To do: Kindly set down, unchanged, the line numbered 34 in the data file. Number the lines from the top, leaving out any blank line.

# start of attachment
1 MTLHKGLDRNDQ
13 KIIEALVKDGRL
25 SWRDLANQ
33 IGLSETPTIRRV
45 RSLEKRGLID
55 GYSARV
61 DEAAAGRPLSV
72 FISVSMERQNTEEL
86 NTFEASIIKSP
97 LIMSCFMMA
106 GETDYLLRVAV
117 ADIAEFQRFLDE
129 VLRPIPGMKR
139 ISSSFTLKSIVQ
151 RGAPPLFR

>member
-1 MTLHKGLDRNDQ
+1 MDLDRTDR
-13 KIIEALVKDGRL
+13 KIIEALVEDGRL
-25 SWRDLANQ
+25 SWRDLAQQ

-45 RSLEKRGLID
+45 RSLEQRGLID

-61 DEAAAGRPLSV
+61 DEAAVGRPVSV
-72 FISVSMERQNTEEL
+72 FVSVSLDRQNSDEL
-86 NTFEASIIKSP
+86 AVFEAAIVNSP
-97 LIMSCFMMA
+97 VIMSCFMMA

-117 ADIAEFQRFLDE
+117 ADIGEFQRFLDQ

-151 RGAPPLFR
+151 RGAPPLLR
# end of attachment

+117 ADIGEFQRFLDQ